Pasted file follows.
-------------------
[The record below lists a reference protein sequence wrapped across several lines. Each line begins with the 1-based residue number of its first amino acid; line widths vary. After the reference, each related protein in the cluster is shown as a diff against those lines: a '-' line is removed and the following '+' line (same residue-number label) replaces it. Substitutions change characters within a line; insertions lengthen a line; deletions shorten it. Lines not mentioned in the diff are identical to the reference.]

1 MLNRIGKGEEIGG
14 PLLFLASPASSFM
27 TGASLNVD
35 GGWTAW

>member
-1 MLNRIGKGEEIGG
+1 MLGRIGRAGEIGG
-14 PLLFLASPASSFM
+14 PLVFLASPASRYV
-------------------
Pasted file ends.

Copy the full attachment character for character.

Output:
[The record below lists a reference protein sequence wrapped across several lines. Each line begins with the 1-based residue number of its first amino acid; line widths vary. After the reference, each related protein in the cluster is shown as a diff against those lines: a '-' line is removed and the following '+' line (same residue-number label) replaces it. Substitutions change characters within a line; insertions lengthen a line; deletions shorten it. Lines not mentioned in the diff are identical to the reference.]

1 MLNRIGKGEEIGG
14 PLLFLASPASSFM
27 TGASLNVD
35 GGWTAW

>member
-1 MLNRIGKGEEIGG
+1 MLGRIGRAGEIGG
-14 PLLFLASPASSFM
+14 PLVFLASPASRYV